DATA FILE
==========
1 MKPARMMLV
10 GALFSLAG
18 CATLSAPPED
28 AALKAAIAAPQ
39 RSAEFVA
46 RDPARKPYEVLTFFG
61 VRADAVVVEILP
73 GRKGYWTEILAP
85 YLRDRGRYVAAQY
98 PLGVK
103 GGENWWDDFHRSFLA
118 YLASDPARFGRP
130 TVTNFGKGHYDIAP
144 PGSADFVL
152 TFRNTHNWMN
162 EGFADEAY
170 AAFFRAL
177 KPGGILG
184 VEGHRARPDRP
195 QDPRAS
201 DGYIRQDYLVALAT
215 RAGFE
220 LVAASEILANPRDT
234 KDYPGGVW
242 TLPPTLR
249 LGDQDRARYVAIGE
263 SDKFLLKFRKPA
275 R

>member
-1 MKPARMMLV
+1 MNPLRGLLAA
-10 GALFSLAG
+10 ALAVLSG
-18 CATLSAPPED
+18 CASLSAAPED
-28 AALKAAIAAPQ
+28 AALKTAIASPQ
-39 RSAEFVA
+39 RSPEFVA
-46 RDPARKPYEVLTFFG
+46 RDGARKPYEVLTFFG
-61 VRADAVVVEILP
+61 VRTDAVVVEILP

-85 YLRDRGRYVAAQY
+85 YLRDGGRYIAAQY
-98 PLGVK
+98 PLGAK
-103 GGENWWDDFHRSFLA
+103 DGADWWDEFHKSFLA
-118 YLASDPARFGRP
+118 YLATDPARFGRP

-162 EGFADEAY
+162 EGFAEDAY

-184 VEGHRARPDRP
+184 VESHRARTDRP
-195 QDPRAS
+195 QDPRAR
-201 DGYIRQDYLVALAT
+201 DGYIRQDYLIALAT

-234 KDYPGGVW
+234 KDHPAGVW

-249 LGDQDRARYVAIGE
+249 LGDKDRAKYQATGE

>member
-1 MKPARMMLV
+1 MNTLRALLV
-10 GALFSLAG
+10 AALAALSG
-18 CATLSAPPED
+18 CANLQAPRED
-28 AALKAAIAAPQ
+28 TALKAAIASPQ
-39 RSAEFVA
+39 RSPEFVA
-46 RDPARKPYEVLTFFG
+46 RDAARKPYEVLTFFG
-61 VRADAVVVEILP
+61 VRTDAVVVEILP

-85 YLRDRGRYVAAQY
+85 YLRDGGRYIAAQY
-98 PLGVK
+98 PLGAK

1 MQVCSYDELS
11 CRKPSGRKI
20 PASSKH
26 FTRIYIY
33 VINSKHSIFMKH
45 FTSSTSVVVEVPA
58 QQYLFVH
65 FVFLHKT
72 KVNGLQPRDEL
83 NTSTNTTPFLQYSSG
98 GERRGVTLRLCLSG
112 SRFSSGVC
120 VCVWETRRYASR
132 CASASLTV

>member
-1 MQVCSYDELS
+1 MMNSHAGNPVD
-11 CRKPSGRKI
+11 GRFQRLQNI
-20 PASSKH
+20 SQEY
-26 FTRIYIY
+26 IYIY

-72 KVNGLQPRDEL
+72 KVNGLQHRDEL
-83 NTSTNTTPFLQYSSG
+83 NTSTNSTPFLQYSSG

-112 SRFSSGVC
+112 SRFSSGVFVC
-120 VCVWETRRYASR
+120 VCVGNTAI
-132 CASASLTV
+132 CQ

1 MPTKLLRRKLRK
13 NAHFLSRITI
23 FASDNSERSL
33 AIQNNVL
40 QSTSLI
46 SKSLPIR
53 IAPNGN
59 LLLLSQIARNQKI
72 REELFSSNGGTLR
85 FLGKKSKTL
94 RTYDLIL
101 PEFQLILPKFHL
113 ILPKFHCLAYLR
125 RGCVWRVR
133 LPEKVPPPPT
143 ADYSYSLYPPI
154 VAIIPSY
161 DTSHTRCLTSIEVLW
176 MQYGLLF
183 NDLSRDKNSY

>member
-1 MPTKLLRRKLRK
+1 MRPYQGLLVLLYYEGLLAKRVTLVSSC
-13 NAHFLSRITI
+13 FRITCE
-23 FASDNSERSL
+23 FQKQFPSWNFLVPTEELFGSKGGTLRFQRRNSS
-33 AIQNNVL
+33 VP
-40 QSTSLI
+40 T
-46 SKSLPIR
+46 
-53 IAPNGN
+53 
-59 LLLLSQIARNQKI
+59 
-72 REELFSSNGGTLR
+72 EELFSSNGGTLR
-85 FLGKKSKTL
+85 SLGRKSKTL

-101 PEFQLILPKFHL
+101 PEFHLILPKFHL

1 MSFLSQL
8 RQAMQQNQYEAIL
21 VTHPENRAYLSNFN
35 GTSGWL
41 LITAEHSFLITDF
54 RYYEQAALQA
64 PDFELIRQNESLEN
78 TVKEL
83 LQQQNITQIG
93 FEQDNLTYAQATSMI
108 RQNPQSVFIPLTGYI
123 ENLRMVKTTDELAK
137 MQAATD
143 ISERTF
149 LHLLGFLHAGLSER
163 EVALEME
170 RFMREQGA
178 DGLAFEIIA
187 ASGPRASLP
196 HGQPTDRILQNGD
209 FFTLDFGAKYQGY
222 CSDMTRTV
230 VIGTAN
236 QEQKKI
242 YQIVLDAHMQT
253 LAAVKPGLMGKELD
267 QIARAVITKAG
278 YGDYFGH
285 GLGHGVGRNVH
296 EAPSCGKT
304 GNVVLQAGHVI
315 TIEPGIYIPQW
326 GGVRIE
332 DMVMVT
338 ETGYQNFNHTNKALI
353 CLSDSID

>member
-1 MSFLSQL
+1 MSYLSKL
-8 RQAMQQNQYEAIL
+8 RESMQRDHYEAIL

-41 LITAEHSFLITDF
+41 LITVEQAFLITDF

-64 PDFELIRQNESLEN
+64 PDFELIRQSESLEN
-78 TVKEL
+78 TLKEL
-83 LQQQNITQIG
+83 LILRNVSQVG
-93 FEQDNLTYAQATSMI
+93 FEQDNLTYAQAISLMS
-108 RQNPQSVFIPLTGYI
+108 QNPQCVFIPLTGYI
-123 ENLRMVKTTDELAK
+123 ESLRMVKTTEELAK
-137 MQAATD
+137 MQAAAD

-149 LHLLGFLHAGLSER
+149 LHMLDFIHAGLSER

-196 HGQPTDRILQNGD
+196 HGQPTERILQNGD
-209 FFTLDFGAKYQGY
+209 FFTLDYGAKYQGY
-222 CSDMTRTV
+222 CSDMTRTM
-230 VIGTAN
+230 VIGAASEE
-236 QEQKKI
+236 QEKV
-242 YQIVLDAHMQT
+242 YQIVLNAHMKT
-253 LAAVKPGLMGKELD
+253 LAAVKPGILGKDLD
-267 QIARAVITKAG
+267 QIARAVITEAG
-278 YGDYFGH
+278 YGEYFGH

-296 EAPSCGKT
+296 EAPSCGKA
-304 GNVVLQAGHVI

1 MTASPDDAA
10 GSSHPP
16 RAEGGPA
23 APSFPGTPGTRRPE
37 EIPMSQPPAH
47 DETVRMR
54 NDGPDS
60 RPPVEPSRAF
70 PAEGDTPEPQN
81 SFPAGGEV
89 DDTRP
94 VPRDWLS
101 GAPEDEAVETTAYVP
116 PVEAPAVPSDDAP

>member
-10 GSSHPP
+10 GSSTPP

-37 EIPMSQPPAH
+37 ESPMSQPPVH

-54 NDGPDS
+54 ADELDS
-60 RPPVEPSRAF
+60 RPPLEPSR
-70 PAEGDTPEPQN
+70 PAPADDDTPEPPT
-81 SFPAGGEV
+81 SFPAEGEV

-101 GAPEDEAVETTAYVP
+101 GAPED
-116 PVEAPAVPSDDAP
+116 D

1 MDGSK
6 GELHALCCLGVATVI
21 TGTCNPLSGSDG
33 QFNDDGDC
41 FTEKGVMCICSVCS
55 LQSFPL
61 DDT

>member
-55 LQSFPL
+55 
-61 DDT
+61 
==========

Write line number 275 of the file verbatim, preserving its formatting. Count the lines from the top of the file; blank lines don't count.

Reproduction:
55 LQSFPL